By 1917, the war had been raging for over two years. On the Home Front, new fundraising campaigns were introduced to support the war effort and rally a war-weary public.
The 1916 introduction of compulsory military service caused a labour crisis in Doncaster. The town’s women and religious leaders stepped in to help fill the roles left by men sent to war. However, dissatisfaction grew among the men still at home, and various strikes and disputes took place across the town.
Doncaster residents in 1917 faced food shortages caused by the German Navy torpedoing supply ships travelling to Britain. In response, the town’s residents began growing their own food, an initiative which the Doncaster Gazette referred to as ‘the cult of the potato patch.’
WOMEN AND WAR
In response to the pressures on food supplies in 1917, Doncaster women cut down on their consumption of bread and began making food with substitutes for sugar, wheat and potatoes. An exhibition showcasing these foods and recipes travelled around the borough, showing at venues including the Guild Hall, Frenchgate and the Girls High School, Waterdale.
The Women’s Land Army was formed in February 1917. Doncaster women, like woman elsewhere in the country, took on roles as dairy workers, ploughed fields and felled trees.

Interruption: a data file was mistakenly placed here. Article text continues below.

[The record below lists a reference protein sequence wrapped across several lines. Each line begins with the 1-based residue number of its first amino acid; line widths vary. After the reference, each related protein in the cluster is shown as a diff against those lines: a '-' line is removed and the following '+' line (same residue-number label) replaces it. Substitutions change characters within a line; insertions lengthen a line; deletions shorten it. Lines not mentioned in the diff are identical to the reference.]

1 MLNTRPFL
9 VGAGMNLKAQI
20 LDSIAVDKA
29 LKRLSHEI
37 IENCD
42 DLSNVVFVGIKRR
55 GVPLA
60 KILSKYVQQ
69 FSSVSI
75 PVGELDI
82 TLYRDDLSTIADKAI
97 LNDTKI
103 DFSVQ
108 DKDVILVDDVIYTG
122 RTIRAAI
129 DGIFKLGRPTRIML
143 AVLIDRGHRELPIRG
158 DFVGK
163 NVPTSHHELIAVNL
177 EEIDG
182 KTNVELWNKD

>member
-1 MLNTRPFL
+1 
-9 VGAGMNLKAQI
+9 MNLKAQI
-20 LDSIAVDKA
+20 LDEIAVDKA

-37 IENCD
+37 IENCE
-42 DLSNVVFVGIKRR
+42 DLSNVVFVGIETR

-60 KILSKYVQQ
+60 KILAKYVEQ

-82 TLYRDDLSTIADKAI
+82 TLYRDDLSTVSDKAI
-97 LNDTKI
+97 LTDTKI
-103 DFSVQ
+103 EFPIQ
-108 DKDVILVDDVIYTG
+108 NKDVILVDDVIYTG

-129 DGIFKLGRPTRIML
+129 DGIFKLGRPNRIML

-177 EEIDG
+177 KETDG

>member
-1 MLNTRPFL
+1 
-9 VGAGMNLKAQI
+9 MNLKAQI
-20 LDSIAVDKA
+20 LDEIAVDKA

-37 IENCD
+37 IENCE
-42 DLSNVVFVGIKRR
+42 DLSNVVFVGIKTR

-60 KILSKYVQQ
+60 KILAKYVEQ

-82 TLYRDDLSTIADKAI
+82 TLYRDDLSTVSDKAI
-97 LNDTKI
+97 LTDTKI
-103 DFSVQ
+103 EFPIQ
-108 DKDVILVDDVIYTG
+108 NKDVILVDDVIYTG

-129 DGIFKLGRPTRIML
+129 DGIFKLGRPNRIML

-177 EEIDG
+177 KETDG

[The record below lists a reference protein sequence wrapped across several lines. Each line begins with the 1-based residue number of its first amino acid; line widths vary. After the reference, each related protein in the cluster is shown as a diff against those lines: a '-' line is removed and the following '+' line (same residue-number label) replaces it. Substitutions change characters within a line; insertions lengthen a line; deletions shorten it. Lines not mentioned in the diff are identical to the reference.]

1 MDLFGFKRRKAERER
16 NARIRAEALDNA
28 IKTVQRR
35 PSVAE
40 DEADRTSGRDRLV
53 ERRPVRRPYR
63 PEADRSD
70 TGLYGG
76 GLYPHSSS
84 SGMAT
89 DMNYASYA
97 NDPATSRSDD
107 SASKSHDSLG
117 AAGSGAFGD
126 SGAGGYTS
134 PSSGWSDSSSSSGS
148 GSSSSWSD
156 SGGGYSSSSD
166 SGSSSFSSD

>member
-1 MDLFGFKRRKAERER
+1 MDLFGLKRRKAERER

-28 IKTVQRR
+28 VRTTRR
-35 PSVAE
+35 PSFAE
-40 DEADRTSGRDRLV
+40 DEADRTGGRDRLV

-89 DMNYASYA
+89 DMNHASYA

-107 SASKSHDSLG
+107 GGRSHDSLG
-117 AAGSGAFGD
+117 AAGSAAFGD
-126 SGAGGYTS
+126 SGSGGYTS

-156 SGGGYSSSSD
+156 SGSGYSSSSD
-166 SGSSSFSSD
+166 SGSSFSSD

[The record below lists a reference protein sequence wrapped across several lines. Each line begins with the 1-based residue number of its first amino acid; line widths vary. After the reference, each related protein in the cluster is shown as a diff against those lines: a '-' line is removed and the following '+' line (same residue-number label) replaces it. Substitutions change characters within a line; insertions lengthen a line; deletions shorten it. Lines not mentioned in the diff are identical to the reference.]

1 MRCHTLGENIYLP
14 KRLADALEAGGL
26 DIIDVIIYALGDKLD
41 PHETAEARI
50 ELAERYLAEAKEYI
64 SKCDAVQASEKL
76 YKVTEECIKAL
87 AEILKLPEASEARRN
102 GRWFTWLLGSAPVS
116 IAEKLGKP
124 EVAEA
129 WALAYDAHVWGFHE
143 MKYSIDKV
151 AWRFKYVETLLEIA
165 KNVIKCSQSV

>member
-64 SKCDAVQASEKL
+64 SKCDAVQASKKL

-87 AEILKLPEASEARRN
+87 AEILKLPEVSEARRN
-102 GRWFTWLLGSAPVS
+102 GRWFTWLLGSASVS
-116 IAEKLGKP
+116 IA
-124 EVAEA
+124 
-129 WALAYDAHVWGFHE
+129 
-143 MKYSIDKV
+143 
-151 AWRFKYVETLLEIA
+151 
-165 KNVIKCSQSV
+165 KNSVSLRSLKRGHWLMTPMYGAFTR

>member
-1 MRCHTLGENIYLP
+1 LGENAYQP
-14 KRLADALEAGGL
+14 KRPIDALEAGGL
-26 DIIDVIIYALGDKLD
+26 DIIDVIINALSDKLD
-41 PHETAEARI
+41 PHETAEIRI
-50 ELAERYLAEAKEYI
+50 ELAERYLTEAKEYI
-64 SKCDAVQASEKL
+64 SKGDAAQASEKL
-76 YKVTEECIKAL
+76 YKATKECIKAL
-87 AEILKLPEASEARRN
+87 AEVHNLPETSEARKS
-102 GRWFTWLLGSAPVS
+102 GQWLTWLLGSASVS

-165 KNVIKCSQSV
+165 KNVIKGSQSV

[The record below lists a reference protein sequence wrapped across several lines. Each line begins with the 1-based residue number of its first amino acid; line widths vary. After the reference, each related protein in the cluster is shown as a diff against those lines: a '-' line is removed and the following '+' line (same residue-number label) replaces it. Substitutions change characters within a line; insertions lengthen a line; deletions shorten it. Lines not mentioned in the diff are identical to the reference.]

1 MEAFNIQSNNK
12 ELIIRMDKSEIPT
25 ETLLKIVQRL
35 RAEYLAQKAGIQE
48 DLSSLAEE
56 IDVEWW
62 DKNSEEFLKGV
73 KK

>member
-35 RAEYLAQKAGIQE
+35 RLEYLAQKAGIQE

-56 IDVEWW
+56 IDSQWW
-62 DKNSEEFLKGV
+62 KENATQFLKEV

The male workforce of the malt kilns in Barnby Dun was severely reduced by the introduction of conscription. These women stepped in to work with grain kilns producing malt to be used in alcohol and food production.
The YMCA provided soldiers with places to rest, eat and relax both at home and on the front line. A new YMCA hut was opened close to Doncaster railway station in April 1917.
The site of the hut was lent to the YMCA by the Directors of the Great Northern Railway Company (G.N.R.). The hut was officially opened by Mrs Gresley, wife of the company’s locomotive engineer Nigel Gresley. This group photograph was taken of the staff present at the opening.
Before the hut was formally opened, it had already taken in a group of sailors whose ships had been sunk by German torpedoes in the North Sea. The men, as seen in this photograph, were stranded at Doncaster and taken in by the YMCA hut.
FROM PULPIT TO PIT
The Reverend Ernest Edward Johnson was the curate in charge of St Luke’s Church in
Rossington. Ernest wanted to go to the Front and provide spiritual support for the soldiers, but was considered too valuable to be taken from the town.
To support the war effort, Ernest began to work three days a week at Rossington Main Colliery, filling tubs with coal. He wanted to work alongside members of his mining community, rather than in munitions or in office work. He eventually got permission to serve at the Front, but he was wounded and died of pneumonia in France on 1 December 1918.
Reverend Mark Earl of Bentley also volunteered for National Service and worked on the land. Askern Colliery had one canon and two vicars among its workforce!